Show simple item record

dc.contributor.advisorPetranek, Charles F.
dc.contributor.advisorGabennesch, Howard R.
dc.contributor.advisorClements, Justin
dc.contributor.authorNurrenbern, Carol Gentry
dc.date.accessioned2019-12-09T18:13:44Z
dc.date.available2019-12-09T18:13:44Z
dc.date.issued2003
dc.identifier.urihttp://hdl.handle.net/20.500.12419/363
dc.descriptionThesis available in Rice Library University Archives and Special Collection.
dc.description.abstractDuring the decade of the 1960s, Catholic women's religious orders experienced a mass exodus of members. The Benedictine community in Ferdinand, Indiana lost 88 members in 1968 alone. The instability in this Benedictine women's religious order during the 1960s was a unique occurrence since the Benedictine way of life had remained virtually the same for 1500 years. So many women left religious orders during this time that the infrastructure of religious communities changed dramatically. The Benedictine community experienced massive changes in their way of religious life due to changes in the Catholic Church as a result of Vatican Il and because of the social changes happening in the 1960s. Background research was conducted on the topics of Vatican II, the feminist movement, and changes in religious orders. Interviews were conducted with members of the Benedictine community who were in leadership roles; with women who had left the Benedictine convent in the 1960s during the time of the Grand Exit; and with nuns who had entered the Benedictine community during the 1960s and remain in the order today. The principal causes of women leaving religious orders during the sixties were due to changes mandated by Vatican II such as the shedding of the distinctive religious habit and shifting theology, and the social changes that provided increasing opportunities for women in society. Women interviewed who had left the convent were unaware of the impact of the social changes. They recalled leaving the community for personal reasons. Current nuns interviewed perceived the social changes as the motivating factors for upheaval in women's religious communities, and these changes forced the Benedictine community in Ferdinand, Indiana to rethink and redirect a way of life that had remained constant for 1500 years. Now the community has a better sense of theology, a renewed sense of mission, and a renewed dedication to a life of seeking God.
dc.titleBreaking the habit : a study of changes in the Benedictine Women's Religious Order in Ferdinand, Indiana, since 1965
html.description.abstractDuring the decade of the 1960s, Catholic women's religious orders experienced a mass exodus of members. The Benedictine community in Ferdinand, Indiana lost 88 members in 1968 alone. The instability in this Benedictine women's religious order during the 1960s was a unique occurrence since the Benedictine way of life had remained virtually the same for 1500 years. So many women left religious orders during this time that the infrastructure of religious communities changed dramatically. The Benedictine community experienced massive changes in their way of religious life due to changes in the Catholic Church as a result of Vatican Il and because of the social changes happening in the 1960s. Background research was conducted on the topics of Vatican II, the feminist movement, and changes in religious orders. Interviews were conducted with members of the Benedictine community who were in leadership roles; with women who had left the Benedictine convent in the 1960s during the time of the Grand Exit; and with nuns who had entered the Benedictine community during the 1960s and remain in the order today. The principal causes of women leaving religious orders during the sixties were due to changes mandated by Vatican II such as the shedding of the distinctive religious habit and shifting theology, and the social changes that provided increasing opportunities for women in society. Women interviewed who had left the convent were unaware of the impact of the social changes. They recalled leaving the community for personal reasons. Current nuns interviewed perceived the social changes as the motivating factors for upheaval in women's religious communities, and these changes forced the Benedictine community in Ferdinand, Indiana to rethink and redirect a way of life that had remained constant for 1500 years. Now the community has a better sense of theology, a renewed sense of mission, and a renewed dedication to a life of seeking God.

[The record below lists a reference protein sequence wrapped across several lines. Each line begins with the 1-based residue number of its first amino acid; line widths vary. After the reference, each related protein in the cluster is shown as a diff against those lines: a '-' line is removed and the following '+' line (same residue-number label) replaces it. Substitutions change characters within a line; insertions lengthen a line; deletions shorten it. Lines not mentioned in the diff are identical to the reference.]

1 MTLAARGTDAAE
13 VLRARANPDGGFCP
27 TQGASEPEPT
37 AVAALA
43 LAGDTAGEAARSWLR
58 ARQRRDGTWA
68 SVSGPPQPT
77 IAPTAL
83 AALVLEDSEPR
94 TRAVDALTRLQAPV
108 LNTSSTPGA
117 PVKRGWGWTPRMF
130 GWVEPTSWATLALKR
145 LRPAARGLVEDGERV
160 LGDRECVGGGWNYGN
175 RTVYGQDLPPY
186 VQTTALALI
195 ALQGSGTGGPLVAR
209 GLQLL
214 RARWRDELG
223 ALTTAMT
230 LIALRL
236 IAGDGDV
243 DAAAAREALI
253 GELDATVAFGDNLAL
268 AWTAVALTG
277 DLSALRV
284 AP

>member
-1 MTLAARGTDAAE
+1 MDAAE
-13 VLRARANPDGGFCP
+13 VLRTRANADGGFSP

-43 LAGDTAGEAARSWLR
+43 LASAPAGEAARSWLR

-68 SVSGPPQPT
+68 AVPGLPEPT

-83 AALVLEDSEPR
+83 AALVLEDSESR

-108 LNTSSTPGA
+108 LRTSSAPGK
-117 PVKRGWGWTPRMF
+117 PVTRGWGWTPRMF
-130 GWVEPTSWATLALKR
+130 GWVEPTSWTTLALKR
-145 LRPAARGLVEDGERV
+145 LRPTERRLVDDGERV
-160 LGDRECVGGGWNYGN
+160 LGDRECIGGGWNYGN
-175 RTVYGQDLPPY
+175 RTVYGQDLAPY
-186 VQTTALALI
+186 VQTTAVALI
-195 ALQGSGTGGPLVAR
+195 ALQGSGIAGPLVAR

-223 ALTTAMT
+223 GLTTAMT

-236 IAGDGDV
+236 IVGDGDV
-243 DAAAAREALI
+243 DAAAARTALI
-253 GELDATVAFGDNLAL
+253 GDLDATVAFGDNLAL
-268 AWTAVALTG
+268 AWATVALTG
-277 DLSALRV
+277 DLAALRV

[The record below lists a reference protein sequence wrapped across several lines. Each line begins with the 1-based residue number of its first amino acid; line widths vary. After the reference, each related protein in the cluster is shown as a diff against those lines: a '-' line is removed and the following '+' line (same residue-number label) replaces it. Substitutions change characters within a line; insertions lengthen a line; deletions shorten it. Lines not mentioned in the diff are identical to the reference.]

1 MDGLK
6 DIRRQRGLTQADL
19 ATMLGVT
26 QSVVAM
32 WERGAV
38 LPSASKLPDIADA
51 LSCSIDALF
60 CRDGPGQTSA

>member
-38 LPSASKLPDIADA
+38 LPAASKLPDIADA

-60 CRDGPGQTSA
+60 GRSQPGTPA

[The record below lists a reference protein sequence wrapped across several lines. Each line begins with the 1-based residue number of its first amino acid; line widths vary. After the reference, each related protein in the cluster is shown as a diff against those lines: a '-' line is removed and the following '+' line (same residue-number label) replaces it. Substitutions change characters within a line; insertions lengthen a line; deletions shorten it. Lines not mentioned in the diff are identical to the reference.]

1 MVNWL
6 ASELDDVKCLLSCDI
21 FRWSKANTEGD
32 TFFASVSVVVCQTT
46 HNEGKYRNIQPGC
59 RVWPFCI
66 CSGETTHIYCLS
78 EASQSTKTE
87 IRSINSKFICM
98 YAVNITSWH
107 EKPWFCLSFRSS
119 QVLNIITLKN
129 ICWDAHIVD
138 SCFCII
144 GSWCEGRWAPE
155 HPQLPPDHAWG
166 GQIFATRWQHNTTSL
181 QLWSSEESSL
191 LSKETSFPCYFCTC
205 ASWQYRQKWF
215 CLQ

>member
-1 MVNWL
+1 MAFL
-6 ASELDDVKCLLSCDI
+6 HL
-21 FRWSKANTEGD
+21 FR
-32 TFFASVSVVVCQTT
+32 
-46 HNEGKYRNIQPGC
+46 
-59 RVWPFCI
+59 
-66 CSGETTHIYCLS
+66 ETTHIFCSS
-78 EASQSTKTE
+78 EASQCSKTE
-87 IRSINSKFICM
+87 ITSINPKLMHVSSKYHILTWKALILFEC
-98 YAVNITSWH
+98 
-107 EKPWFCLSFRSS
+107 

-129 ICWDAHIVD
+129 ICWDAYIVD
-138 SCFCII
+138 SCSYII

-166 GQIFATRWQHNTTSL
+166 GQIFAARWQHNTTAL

dc.contributor.degreeMaster of Arts in Liberal Studies
dc.typeThesis (M.A.L.S.)--University of Southern Indiana, 2003


This item appears in the following Collection(s)

Show simple item record